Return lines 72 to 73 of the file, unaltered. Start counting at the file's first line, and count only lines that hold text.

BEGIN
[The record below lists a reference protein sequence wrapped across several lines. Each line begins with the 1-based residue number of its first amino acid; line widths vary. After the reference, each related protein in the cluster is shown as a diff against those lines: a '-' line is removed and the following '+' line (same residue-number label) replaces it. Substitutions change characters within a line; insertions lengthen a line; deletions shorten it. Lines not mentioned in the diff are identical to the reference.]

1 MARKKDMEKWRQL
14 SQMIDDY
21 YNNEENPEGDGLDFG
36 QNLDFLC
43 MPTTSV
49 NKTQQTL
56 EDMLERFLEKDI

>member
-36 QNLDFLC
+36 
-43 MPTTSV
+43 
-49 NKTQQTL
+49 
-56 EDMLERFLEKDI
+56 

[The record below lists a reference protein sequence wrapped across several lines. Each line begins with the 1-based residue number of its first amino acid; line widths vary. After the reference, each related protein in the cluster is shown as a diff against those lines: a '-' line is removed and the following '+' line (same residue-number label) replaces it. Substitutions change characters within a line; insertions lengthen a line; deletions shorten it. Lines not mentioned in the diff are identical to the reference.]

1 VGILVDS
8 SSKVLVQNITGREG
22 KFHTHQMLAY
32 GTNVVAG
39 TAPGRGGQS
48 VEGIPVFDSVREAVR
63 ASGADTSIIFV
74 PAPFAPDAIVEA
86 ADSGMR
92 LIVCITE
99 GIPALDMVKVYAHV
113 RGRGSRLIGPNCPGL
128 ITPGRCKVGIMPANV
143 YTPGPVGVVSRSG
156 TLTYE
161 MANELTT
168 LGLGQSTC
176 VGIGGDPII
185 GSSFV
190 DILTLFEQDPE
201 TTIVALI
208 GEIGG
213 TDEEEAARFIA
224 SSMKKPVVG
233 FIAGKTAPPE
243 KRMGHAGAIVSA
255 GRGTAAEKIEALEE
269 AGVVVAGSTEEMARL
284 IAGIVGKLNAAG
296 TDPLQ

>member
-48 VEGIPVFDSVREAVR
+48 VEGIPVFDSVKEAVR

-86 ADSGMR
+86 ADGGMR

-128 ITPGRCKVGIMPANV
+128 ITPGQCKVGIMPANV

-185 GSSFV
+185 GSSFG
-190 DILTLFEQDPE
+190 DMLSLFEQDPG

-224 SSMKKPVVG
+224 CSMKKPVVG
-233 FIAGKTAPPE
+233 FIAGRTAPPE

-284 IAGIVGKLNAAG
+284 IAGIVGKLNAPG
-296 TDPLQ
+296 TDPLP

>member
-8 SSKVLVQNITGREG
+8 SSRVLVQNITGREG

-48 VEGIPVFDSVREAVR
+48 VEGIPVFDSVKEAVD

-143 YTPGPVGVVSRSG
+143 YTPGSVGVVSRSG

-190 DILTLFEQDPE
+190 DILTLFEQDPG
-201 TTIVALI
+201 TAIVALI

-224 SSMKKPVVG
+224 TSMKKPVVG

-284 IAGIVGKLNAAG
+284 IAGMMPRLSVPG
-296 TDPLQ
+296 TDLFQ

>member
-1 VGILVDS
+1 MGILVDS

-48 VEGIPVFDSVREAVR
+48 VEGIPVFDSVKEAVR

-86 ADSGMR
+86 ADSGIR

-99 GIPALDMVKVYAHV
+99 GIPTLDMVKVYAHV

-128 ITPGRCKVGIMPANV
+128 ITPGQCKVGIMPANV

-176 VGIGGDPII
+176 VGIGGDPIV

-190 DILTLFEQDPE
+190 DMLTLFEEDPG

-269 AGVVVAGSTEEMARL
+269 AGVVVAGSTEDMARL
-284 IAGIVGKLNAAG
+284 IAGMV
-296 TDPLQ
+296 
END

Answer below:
+48 VEGIPVFDSVKEAVD

-143 YTPGPVGVVSRSG